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Research Article

Breeding and Embryonic Development of Hampala macrolepidota (Van Hasselt and Kuhl, 1823)

K.Z. Intan, A. Christianus, S.M.N. Amin and M. Muhamad Hatta
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The present study investigated the breeding and embryonic development of sebarau, Hampala macrolepidota from fertilization until early hatched. The matured eggs and sperm were obtained by induced breeding using a commercial hormone, ovaprim. Dosages given for female and male were 0.6 and 0.3 mL ovaprim kg-1 b.wt., respectively. Fertilized eggs were adhesive, spherical and sticky. Fecundity for females weighing 180-280 g ranged from 34,985-75,646 eggs/fish. Average diameter of the fertilized eggs ranged from 0.55±0.13-1.06±0.36 mm. Fertilization rates ranged from 18-28% after 24 h incubation. The observation on the embryonic development covers various stages from newly fertilized eggs, cell division, epiboly, somites until hatched.

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K.Z. Intan, A. Christianus, S.M.N. Amin and M. Muhamad Hatta, 2013. Breeding and Embryonic Development of Hampala macrolepidota (Van Hasselt and Kuhl, 1823). Asian Journal of Animal and Veterinary Advances, 8: 341-347.

DOI: 10.3923/ajava.2013.341.347

Received: July 03, 2012; Accepted: July 06, 2012; Published: February 11, 2013


National production from the aquaculture sector amounted to 581,048.41 metric tonnes with value MYR 2,798.74 million in 2010 which include production from seaweed, brackish pond and fresh water pond. This amount has increased compared to previous year (2009) that was 453,860.13 metric tonnes which worth MYR 2,268.74 million. Moreover, in the year 2010, aquaculture sector have contributed 28.84% to the nation's fish production and 1.3% to the gross domestic product of the country (Department of Fisheries Malaysia, 2010). This mean, communities in Malaysia have begun to accept freshwater fish as an alternative to marine fish. High demand for fish as food, recreational and ornamental have resulted in the over exploitation of certain species with the possibility of extinction. In Malaysia, choices of freshwater fishes are quite limited. Some indigenous fish species have good potential for aquaculture, it is due to the unavailability of seed supply has that limits its culture. Many of these fishes are not able to reproduce spontaneously in captivity. Therefore, in an effort to introduce these species, induced breeding technique was applied. Induced breeding using hormone has been used for almost 60 years is the only reliable method to increase seed production (Rottmann, 1991).

Hampala macrolepidota, locally known as sebarau (Kamaruddin et al., 2011) or jungle perch is a carnivorous fish (Setiadi et al., 1987). It can be found in Mekong and Chao Phraya basins, Malay Peninsula and Indonesia. The most prominent characteristic of this fish is the black bar running vertically down the side of the body between the dorsal and pelvic fins of adults (Binohlan, 2011). This fish is very sensitive to poor water quality and only can be found in clear pristine rivers. Therefore, the distribution of this fish in natural river can be an indicator to the current water condition of a particular area. The cyprinid genus Hampala is represented by five Southeast Asian species: H. macrolepidota (Valenciennes), H. ampalong (Bleeker), H. bimaculata (Popta), H. lopezi (Herre) and H. dispar (Smith). These species are very closed in meristic and proportional characters and hence their discrimination has mostly been based on coloration except for H. lopezi it is endemic to Busuanga Island, Philippines. However, their colour patterns are also subjected to age and individual variations (Taki and Kawamoto, 1977; Doi, 1994). H. macrolepidota is a predatory species and dominant at all levels of depths in the lake (Zainudin, 2005). The limited availability of these fishes caused price hike. In the local market, sebarau can easily cost MYR80-120 kg-1.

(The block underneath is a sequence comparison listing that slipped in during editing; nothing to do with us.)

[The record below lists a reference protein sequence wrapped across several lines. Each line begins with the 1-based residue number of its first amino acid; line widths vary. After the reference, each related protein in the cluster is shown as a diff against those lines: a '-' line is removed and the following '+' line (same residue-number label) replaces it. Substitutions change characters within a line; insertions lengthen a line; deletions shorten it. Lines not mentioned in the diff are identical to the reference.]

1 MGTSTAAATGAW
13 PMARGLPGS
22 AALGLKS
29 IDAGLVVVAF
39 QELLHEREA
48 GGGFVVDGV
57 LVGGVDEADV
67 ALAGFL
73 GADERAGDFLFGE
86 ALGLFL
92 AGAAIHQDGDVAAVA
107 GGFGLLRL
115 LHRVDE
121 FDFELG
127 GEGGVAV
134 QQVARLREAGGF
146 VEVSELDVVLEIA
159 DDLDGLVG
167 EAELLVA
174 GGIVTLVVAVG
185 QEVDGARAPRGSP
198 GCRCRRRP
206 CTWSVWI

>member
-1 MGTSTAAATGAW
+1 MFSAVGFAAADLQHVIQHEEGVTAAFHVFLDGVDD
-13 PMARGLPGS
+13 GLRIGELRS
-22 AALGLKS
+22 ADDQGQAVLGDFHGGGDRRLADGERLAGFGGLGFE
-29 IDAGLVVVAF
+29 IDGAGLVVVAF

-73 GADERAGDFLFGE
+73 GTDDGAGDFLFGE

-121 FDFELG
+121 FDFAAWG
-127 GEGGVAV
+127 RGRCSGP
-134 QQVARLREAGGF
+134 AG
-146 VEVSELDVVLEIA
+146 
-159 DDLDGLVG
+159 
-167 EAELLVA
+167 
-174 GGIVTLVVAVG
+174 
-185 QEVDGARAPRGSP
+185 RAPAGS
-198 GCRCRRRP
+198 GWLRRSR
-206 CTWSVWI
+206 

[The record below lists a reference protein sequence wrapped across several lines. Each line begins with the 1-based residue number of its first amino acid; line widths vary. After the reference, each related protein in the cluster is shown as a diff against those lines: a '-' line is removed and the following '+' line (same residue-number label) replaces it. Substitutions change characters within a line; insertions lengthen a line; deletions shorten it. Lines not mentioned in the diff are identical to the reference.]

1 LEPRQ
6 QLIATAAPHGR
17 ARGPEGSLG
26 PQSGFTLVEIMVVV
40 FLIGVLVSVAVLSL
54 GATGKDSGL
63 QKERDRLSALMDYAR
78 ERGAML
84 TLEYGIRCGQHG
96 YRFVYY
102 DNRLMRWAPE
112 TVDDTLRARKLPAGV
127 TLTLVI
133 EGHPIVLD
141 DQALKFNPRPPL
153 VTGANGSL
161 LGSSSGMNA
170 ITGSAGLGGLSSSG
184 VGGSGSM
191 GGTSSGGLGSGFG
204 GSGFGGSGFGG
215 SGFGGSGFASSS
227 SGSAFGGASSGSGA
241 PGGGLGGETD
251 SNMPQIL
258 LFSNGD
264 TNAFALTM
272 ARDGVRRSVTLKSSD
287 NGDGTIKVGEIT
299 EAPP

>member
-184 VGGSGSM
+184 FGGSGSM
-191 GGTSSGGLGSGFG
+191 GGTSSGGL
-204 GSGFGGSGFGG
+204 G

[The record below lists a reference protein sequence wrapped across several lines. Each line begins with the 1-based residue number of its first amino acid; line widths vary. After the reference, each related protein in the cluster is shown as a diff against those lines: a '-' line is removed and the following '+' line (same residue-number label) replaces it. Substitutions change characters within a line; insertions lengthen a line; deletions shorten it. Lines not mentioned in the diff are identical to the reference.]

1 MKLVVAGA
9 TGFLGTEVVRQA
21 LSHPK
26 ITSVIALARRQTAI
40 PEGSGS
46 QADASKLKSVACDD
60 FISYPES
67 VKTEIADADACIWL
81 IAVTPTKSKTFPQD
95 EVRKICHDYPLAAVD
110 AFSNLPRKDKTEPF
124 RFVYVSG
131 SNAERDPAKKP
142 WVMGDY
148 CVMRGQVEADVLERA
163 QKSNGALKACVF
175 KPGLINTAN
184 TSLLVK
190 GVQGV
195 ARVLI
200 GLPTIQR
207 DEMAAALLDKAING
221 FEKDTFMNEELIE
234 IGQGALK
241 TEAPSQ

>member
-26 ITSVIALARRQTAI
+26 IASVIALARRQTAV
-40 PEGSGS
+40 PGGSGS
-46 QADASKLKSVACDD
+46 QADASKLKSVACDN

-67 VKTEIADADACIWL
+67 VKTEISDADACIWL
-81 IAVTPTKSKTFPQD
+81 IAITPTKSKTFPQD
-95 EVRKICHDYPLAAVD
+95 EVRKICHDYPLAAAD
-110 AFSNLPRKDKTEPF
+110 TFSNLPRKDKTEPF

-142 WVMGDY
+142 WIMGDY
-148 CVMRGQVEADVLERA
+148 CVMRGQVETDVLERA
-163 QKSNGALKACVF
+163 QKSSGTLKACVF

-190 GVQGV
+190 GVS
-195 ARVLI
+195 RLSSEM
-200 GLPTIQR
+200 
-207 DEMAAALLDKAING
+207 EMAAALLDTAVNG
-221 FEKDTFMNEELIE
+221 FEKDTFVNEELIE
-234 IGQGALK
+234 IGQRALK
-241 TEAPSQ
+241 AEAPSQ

There are very few documented reports on H. macrolepidota. Artificial breeding using Human Chorionic Gonadotropin (HCG) and common carp pituitary was first carried out by Ambak et al. (1982), followed by study on food and feeding habits (Aizam and Ang, 1984). However, until today, sebarau is still not listed as one of the cultured species in Malaysia. It is a popular sportfish and found to be used in recreational fishing ponds in Malaysia. As an ornamental fish, it can cost RM5-7/fingerling. Until now, very little information is available on this fish. Thus, the objective of this study was to breed H. macrolepidota using a commercial hormone, ovaprim and then to observe its embryonic development until hatched.


Materials: The Department of Fisheries, Aquaculture Extension Center Perlok, Jerantut, Pahang, Malaysia has established a collection of Hampala macrolepidota broodstock caught from Pahang river. Therefore, the induced breeding was carried out at this center. Other materials used in this study were net, digital balance, clove oil, ovaprim (Syndel, USA), syringe, basins, bowl, towel, mud, tanks, rearing trays, dissecting microscope and petri dish.

Broodstock selection:
H. macrolepidota broodstock were collected from pond by using net. Five females and ten males (1 F:2 M) were selected and used for this study.

Induced breeding: Body weight of each fish were measured by using a digital balance. Fishes were then anesthetized by using clove oil. Dosages were 0.6 and 0.3 mL ovaprim kg-1 female and male, respectively. Injections were given intramuscularly. This study was carried out at 4:00 p.m. on 9 February 2012.

Stripping: Fish were monitored for ovulation from time to time by applying a slight pressure on the abdomen. At 10:00 pm on the same day, eggs and milt were stripped from females and males, respectively. This stripping was carried out 6 h after the injection. Eggs stripped from females were weighed individually. Eggs samples were then collected for fecundity estimation.

Fertilization: Remaining eggs were then inseminated with sperm. Eggs were washed several times with mud to remove its adhesiveness. Eggs were then transferred onto trays placed in a flow through incubation tanks.